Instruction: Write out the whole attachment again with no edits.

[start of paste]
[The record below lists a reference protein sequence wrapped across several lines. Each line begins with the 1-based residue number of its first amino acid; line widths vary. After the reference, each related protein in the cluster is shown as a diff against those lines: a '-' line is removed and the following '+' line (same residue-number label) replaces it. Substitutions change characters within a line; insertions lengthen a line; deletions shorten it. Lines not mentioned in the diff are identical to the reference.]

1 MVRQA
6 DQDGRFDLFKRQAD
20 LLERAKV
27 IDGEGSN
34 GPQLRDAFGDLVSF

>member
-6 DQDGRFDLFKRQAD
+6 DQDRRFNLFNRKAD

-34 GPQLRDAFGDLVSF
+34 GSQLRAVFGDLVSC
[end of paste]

[The record below lists a reference protein sequence wrapped across several lines. Each line begins with the 1-based residue number of its first amino acid; line widths vary. After the reference, each related protein in the cluster is shown as a diff against those lines: a '-' line is removed and the following '+' line (same residue-number label) replaces it. Substitutions change characters within a line; insertions lengthen a line; deletions shorten it. Lines not mentioned in the diff are identical to the reference.]

1 MVRQA
6 DQDGRFDLFKRQAD
20 LLERAKV
27 IDGEGSN
34 GPQLRDAFGDLVSF

>member
-6 DQDGRFDLFKRQAD
+6 DQDRRFNLFNRKAD

-34 GPQLRDAFGDLVSF
+34 GSQLRAVFGDLVSC